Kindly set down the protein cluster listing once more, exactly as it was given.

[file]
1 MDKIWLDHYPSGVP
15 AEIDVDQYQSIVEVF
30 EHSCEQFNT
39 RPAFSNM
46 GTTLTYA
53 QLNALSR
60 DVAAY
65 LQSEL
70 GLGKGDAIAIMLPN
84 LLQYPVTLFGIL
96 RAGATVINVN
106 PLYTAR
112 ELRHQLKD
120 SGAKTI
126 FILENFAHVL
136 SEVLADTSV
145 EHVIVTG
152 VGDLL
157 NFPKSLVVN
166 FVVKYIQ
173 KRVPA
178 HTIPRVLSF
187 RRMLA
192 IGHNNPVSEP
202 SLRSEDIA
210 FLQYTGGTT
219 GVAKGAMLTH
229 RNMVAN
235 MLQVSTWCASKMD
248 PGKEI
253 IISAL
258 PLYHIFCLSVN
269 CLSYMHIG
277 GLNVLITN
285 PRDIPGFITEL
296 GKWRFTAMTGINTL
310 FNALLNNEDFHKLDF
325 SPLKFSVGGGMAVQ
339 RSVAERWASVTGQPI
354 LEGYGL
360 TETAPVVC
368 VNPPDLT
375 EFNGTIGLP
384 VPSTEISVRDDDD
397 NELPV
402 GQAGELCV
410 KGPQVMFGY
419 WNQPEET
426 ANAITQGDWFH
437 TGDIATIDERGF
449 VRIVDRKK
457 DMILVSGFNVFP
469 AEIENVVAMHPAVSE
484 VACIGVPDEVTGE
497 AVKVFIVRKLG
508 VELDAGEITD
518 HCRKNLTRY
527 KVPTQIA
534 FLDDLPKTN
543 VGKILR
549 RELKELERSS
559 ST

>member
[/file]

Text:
1 MDKIWLDHYPSGVP
15 AEIDVDQYQSIVEVF
30 EHSCEQFNT
39 RPAFSNM
46 GTTLTYA
53 QLNALSR
60 DVAAY
65 LQSEL
70 GLGKGDAIAIMLPN
84 LLQYPVTLFGIL
96 RAGATVINVN
106 PLYTAR
112 ELRHQLKD
120 SGAKTI
126 FILENFAHVL
136 SEVLADTSV
145 EHVIVTG
152 VGDLL
157 NFPKSLVVN
166 FVVKYIQ
173 KRVPA
178 HTIPRVLSF
187 RRMLA
192 IGHNNPVSEP
202 SLRSEDIA
210 FLQYTGGTT
219 GVAKGAMLTH
229 RNMVAN
235 MLQVSTWCASKMD
248 PGKEI
253 IISAL
258 PLYHIFCLSVN
269 CLSYMHIG
277 GLNVLITN
285 PRDIPGFITEL
296 GKWRFTAMTGINTL
310 FNALLNNEDFHKLDF
325 SPLKFSVGGGMAVQ
339 RSVAERWASVTGQPI
354 LEGYGL
360 TETAPVVC
368 VNPPDLT
375 EFNGTIGLP
384 VPSTEISVRDDDD
397 NELPV
402 GQAGELCV
410 KGPQVMFGY
419 WNQPEET
426 ANAITQGDWFH
437 TGDIATIDERGF
449 VRIVDRKK
457 DMILVSGFNVFP
469 AEIENVVAMHPAVSE
484 VACIGVPDEVTGE
497 AVKVFIVRKLG
508 VELDAGEITD
518 HCRKNLTRY
527 KVPTQIA
534 FLDDLPKTN
543 VGKILR
549 RELKELERSS
559 ST

>member